By politics.co.uk staff
The impact of the credit crunch may cause chancellor Alistair Darling to consider providing further assistance to the banking sector.
The Times reports that the Treasury is alarmed by data showing that lending by banks had fallen in spite of the £37 billion bailout package announced in October and reductions in the interest rate to two per cent.
Previously, the government offered funds to Lloyds TSB, RBS and HBOS in exchange for stakes in the three banks. It also made £350 billion available in short-term loans from the Bank of England and in the form of government guarantees of bank lending in order to boost liquidity in the system.
The Times also reports that the government could be looking to create a bad bank, an idea previously put forward by US treasury secretary Hank Paulson.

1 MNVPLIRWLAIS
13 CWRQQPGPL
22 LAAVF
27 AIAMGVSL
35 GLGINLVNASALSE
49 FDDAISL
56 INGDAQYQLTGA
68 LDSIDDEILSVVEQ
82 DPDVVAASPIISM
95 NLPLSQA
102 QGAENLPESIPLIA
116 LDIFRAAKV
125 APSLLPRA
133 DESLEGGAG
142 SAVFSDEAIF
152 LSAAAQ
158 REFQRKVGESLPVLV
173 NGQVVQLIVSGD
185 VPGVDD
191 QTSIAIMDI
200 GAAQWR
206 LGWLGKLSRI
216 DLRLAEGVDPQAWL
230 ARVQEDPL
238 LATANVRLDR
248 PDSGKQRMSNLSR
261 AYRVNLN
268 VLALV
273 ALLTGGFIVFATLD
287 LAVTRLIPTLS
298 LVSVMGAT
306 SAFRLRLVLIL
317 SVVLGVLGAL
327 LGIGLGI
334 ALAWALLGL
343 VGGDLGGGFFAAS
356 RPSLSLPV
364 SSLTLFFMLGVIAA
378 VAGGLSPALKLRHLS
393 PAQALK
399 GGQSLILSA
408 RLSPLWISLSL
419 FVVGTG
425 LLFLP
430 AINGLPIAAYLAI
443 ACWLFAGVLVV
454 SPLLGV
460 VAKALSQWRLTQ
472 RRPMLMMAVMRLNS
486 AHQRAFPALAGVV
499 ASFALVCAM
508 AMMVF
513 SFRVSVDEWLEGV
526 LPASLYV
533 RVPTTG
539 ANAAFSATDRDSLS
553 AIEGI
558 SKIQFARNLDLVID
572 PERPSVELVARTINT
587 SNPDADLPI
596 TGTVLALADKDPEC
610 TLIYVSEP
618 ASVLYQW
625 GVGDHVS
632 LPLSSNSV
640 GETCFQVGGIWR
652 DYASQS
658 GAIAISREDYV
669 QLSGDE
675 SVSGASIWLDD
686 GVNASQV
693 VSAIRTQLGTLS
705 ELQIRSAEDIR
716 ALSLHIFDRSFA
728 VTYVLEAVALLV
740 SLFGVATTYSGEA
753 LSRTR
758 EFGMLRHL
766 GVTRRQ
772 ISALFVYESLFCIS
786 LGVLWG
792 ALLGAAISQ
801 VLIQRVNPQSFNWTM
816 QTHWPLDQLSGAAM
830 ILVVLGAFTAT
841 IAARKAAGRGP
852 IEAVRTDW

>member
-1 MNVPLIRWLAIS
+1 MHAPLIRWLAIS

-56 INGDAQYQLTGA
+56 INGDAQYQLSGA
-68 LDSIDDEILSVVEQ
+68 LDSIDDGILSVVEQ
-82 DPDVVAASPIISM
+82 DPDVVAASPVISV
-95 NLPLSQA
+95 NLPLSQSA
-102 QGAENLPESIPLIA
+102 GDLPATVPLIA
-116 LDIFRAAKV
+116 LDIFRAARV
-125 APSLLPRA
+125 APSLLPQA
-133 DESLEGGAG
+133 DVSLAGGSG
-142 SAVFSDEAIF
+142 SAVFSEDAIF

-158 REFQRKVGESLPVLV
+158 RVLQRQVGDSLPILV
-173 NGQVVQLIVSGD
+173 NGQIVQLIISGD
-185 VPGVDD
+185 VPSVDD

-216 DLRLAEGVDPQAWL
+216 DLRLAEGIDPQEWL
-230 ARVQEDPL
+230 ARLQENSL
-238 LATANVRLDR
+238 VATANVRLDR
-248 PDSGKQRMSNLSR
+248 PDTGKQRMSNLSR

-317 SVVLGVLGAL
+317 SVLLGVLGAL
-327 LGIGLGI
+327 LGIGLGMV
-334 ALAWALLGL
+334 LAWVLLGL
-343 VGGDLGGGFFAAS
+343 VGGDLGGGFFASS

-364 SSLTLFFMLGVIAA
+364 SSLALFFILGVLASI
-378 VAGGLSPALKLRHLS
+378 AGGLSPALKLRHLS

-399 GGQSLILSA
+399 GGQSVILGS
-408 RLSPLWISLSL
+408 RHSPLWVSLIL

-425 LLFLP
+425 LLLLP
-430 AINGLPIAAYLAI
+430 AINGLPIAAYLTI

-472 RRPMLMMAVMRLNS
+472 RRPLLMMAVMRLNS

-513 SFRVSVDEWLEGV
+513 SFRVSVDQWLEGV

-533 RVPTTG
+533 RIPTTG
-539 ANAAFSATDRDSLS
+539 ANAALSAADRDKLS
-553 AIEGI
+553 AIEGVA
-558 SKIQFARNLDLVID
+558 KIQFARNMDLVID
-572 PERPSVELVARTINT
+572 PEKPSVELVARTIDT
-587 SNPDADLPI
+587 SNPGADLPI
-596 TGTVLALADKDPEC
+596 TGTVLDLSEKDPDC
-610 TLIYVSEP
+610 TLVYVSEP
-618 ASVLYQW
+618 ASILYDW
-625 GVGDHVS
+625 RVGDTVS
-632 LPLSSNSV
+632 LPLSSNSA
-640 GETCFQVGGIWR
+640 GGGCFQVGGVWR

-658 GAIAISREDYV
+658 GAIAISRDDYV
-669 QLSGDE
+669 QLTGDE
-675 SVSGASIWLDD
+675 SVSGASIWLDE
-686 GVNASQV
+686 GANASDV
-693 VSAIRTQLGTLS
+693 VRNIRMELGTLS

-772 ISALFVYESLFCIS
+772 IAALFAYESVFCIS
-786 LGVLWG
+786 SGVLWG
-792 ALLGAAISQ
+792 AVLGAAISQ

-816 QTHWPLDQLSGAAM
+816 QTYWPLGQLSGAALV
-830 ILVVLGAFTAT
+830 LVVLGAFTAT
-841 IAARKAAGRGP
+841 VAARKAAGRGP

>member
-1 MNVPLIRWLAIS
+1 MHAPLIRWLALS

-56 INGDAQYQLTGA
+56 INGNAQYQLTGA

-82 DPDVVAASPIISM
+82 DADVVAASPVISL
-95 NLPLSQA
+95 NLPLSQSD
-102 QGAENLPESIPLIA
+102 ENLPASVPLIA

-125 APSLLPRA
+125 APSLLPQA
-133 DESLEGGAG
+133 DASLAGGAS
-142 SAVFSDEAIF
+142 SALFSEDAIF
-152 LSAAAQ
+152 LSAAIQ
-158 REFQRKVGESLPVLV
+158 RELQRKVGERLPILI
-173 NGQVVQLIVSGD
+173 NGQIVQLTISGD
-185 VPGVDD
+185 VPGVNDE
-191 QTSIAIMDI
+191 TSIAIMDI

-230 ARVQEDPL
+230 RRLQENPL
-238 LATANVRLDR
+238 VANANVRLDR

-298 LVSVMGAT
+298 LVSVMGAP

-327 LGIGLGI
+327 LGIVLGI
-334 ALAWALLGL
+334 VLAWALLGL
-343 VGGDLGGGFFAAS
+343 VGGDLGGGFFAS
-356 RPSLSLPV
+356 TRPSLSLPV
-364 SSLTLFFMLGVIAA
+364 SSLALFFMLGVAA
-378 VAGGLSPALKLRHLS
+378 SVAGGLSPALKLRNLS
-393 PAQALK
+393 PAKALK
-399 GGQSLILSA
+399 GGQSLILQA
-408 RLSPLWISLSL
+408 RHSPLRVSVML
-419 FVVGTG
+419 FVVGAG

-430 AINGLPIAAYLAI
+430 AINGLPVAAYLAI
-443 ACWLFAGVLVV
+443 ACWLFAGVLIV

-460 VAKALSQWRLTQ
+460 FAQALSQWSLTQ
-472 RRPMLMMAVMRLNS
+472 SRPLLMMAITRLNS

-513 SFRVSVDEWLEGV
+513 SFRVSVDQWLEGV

Under the proposal, the risky assets held by banks would be sectioned off into a single entity which would be in charge of their disposal.
The reports come after a steady stream of reports with gloomy economic data.
Halifax has reported that the average house in Britain had fallen in value by 16.2 per cent since October and the Bank of England has said mortgage approvals were at their lowest level since 1999, when it started collecting data on the number of new mortgages in the country.
Accountants KPMG have warned that 150,000 people could go bankrupt in the UK this year, while the Chartered Institute of Personnel and Development has said it expects up to 600,000 people to lose their jobs in 2009